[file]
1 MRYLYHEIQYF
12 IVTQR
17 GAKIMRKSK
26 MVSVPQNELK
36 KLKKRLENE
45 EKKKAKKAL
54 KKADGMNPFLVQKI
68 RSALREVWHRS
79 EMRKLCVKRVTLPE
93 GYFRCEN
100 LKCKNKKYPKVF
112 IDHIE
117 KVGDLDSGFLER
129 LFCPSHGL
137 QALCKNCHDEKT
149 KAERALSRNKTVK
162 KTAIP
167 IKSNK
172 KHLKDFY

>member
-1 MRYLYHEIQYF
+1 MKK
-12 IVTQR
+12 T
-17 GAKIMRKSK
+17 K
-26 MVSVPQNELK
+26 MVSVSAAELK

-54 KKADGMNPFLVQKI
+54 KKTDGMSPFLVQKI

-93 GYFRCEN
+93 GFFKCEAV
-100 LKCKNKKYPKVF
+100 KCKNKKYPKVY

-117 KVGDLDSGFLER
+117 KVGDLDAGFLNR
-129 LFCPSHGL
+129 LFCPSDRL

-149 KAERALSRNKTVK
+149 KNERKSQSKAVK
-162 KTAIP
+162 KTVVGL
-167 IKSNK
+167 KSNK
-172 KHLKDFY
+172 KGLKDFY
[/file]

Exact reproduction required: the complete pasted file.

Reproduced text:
1 MRYLYHEIQYF
12 IVTQR
17 GAKIMRKSK
26 MVSVPQNELK
36 KLKKRLENE
45 EKKKAKKAL
54 KKADGMNPFLVQKI
68 RSALREVWHRS
79 EMRKLCVKRVTLPE
93 GYFRCEN
100 LKCKNKKYPKVF
112 IDHIE
117 KVGDLDSGFLER
129 LFCPSHGL
137 QALCKNCHDEKT
149 KAERALSRNKTVK
162 KTAIP
167 IKSNK
172 KHLKDFY

>member
-1 MRYLYHEIQYF
+1 MKK
-12 IVTQR
+12 T
-17 GAKIMRKSK
+17 K
-26 MVSVPQNELK
+26 MVSVSAAELK

-54 KKADGMNPFLVQKI
+54 KKTDGMSPFLVQKI

-93 GYFRCEN
+93 GFFKCEAV
-100 LKCKNKKYPKVF
+100 KCKNKKYPKVY

-117 KVGDLDSGFLER
+117 KVGDLDAGFLNR
-129 LFCPSHGL
+129 LFCPSDRL

-149 KAERALSRNKTVK
+149 KNERKSQSKAVK
-162 KTAIP
+162 KTVVGL
-167 IKSNK
+167 KSNK
-172 KHLKDFY
+172 KGLKDFY